Ethics Research (ethics + research)

Distribution by Scientific Domains


Selected Abstracts


Ethics Research: an Accounting Educator's Perspective

AUSTRALIAN ACCOUNTING REVIEW, Issue 38 2006
K. A. VAN PEURSEM
This review of ethics education in accounting shows the contributions of, and gaps in, existing work. The investigation can contribute directly to an ethics educational program, while shedding light on topics that could be usefully extended. The paper is structured uniquely for educational interests by forming primary categories around the needs of the educational manager and the classroom educator; subcategories are drawn from the literature itself. The analysis anchors on McDonald and Donleavy's (1995) review and looks to studies published in the decade between 1995 and early 2005. [source]


Regional Cultural Differences and Ethical Perspectives within the United States: Avoiding Pseudo-emic Ethics Research

BUSINESS AND SOCIETY REVIEW, Issue 1 2010
BRENT MACNAB
ABSTRACT National cultures are often described as if they were homogeneous in spite of notable regional differences. As one example, there are significant differences between two distinct regions of the United States, Hawaii and Florida. This study provides a platform to exemplify a more regionally aware position for cultural and ethics research. Using select Hofstede cultural dimensions, regional differences were found in relation to both collectivism/individualism and uncertainty avoidance. The Hawaii sample had higher levels of collectivism and uncertainty avoidance, demonstrating unique regional-cultural patterns within the United States. Regional samples were examined for potential differences in their general perception of what constitutes ethical business practice. While honesty appeared as a key trait across samples, significant differences emerged in the magnitude of importance between samples for integrity (which was more significant for the Hawaii sample) and loyalty (which was more significant for the Florida sample). [source]


Capacity to consent to research in schizophrenia: the expanding evidence base,

BEHAVIORAL SCIENCES & THE LAW, Issue 4 2006
Laura B. Dunn M.D.
Capacity to consent to research, fundamental to informed consent and thus vital to the ethical conduct of research, may be impaired among a variety of research populations. Until recently, relatively little empirical evidence has been available to inform discussion and policy-making regarding whose capacity should be assessed, what should be measured, and how it should be measured. Capacity to consent to research has emerged as a central topic in the field of "empirical ethics," an important area of biomedical research devoted to bringing evidence-based methods to the study of ethically salient issues in biomedical and biopsychosocial research. In this paper, empirical studies of capacity to consent to research are reviewed, with a particular focus on studies involving people with schizophrenia. These studies provide intriguing data regarding the nature, correlates, and modifiability of decisional abilities among potentially vulnerable research populations, including individuals with serious neuropsychiatric illnesses. Areas in need of further empirical ethics research are highlighted. Copyright 2006 John Wiley & Sons, Ltd. [source]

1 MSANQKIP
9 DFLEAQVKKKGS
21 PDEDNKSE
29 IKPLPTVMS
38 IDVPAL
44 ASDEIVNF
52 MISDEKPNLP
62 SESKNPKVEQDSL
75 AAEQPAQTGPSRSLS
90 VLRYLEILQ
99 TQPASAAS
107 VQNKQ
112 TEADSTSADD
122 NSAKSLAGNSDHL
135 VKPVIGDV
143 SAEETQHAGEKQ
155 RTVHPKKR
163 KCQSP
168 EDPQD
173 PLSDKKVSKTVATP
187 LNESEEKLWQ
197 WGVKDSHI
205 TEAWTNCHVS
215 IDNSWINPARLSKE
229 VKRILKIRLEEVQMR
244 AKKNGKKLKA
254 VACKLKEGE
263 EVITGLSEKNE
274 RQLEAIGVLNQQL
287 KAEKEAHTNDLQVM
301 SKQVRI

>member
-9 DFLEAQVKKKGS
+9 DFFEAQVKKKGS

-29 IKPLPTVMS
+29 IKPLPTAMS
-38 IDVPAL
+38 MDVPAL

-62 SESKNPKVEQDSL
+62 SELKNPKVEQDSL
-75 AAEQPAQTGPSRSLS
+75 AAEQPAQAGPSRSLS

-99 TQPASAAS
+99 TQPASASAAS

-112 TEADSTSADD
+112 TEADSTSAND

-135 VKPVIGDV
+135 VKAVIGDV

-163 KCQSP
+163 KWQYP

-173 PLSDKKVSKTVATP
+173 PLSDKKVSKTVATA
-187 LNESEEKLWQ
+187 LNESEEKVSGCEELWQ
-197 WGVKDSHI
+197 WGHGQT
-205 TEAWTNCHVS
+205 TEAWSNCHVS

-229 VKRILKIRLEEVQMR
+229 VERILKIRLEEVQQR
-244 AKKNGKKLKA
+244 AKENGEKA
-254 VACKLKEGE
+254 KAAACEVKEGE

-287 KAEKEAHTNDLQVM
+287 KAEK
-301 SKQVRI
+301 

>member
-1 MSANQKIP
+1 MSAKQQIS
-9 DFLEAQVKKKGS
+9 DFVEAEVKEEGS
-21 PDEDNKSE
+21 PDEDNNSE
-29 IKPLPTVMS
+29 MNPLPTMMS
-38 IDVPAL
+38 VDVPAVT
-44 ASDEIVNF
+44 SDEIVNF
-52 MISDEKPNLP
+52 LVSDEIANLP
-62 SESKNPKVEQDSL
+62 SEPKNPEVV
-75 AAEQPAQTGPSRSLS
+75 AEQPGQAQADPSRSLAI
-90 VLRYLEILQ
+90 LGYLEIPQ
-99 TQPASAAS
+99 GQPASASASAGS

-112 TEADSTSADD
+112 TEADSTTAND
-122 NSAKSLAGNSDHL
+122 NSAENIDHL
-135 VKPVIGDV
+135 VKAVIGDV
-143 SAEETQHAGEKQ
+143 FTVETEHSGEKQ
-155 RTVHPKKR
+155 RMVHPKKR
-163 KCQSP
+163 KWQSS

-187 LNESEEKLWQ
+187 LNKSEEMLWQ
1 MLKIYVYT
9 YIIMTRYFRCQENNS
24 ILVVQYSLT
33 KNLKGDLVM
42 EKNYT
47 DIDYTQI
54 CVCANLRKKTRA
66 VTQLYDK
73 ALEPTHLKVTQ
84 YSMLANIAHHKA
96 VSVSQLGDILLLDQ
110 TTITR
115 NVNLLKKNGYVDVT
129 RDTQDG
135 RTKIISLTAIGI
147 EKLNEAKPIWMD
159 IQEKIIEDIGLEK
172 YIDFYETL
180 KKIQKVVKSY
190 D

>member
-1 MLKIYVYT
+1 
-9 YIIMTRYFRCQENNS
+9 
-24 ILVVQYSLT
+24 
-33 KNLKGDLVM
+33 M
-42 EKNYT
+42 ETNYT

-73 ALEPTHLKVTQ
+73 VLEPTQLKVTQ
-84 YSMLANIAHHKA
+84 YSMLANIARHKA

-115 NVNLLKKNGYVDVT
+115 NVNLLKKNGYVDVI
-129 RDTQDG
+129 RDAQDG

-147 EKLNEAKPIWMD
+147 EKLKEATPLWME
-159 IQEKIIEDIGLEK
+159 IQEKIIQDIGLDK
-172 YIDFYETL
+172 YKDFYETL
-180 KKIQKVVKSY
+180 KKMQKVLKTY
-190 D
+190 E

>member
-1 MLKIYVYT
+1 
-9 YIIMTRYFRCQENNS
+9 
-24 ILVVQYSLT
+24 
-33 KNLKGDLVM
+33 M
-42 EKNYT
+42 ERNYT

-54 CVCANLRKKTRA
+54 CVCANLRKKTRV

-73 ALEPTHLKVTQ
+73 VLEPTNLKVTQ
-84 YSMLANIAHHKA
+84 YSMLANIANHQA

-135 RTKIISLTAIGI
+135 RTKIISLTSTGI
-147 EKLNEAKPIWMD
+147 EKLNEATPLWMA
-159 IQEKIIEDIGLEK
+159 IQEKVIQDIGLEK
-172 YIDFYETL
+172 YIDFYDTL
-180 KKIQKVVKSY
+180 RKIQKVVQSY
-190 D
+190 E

Regional Cultural Differences and Ethical Perspectives within the United States: Avoiding Pseudo-emic Ethics Research

BUSINESS AND SOCIETY REVIEW, Issue 1 2010
BRENT MACNAB
ABSTRACT National cultures are often described as if they were homogeneous in spite of notable regional differences. As one example, there are significant differences between two distinct regions of the United States, Hawaii and Florida. This study provides a platform to exemplify a more regionally aware position for cultural and ethics research. Using select Hofstede cultural dimensions, regional differences were found in relation to both collectivism/individualism and uncertainty avoidance. The Hawaii sample had higher levels of collectivism and uncertainty avoidance, demonstrating unique regional-cultural patterns within the United States. Regional samples were examined for potential differences in their general perception of what constitutes ethical business practice. While honesty appeared as a key trait across samples, significant differences emerged in the magnitude of importance between samples for integrity (which was more significant for the Hawaii sample) and loyalty (which was more significant for the Florida sample). [source]